I want to find the splitting field of $x^3-3x+1$ over $\Bbb Q$. I think I've got it but I'm not sure …

Here's what I did :

Using the formula for cubic roots I said that

$$x=\dfrac{-b\pm\sqrt{b^2-3ac}}{3a}=\dfrac{3\pm\sqrt6}{3}=\dfrac {1\pm\sqrt{2}}{\sqrt3}.$$

The field $\Bbb Q(\sqrt2/\sqrt{3})$ contains both roots so the splitting field is a subfield of $\Bbb Q(\sqrt2/\sqrt{3})$. The polynomial $x^2-\frac23$ is irreducible over $\Bbb Q$. So $|\Bbb Q(\sqrt{2/3}):\Bbb Q|=2.$

So $\Bbb Q (\sqrt2/\sqrt{3})$ is the splitting field of $x^3-3x+1$ with degree $2$.

Is this correct ?

  • $\begingroup$ are you looking for the splitting field of $x^2-3x+1$ over the rationals? or $x^3-3x+1$?. Your method works for the quadratic, but is clearly wrong for the cubic. $\endgroup$ – Alexandros Mar 9 at 15:11
  • $\begingroup$ @Alexandros I'm looking for the cubic, I thought that you could use that formula based off Wikipedia. what method must be used instead ? $\endgroup$ – excalibirr Mar 9 at 15:16
  • $\begingroup$ I think $x=\frac{-b\pm\sqrt{b^2-3ac}}{3a}$ is just something you made up by substituting some $3$ where in another formula $2$ and $4$ appear. Which, on a side note, would raise the question of why not $\frac{-b\pm\sqrt[3]{b^3-9ac}}{3a}$. $\endgroup$ – Saucy O'Path Mar 9 at 15:17
  • $\begingroup$ I would use Vieta's substitution: mathworld.wolfram.com/VietasSubstitution.html $\endgroup$ – Dr. Mathva Mar 9 at 15:17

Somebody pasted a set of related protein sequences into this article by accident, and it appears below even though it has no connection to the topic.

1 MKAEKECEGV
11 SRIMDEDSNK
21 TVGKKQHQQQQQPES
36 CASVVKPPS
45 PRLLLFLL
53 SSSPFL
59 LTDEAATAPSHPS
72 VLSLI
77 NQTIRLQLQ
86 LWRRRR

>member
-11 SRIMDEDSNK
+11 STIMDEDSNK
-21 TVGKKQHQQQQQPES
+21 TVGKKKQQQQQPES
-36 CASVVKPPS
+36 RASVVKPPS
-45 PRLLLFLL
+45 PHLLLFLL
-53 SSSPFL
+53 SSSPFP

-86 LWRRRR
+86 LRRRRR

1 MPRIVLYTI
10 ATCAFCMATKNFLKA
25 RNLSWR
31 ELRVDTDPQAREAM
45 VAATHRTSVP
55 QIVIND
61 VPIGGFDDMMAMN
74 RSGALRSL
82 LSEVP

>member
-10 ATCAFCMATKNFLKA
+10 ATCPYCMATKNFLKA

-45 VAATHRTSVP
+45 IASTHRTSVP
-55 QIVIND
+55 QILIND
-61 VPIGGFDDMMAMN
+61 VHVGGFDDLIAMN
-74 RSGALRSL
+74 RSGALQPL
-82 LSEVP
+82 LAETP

• 2
    $\begingroup$ That is the formula for finding the critical points of the cubic.The fact that your splitting field is a degree 2 extension means that your answer must be wrong, as you'd expect a degree 3 extension. Maybe try a substitution of the form $x=z+\frac{1}{z}$, and see what you get. one of the roots is 2cos(2π/9). Any idea what the conjugates of that are? $\endgroup$ – Alexandros Mar 9 at 15:22

As the polynomial is of degree 3 and having no roots in field of rationals so the polynomial is irreducible over rationals, so degree of splitting field can not be less than 3 over rationals.To find the roots of the cubic , we can use cardan method and so the splitting field.

  • $\begingroup$ card on? Did you mean Cardano (or maybe Cardan)? Stupid spellcheckers. $\endgroup$ – Peter Shor Mar 10 at 11:10
  • $\begingroup$ Yes , Cardan Method to solve cubic equations. $\endgroup$ – Priyanka Mar 10 at 12:12

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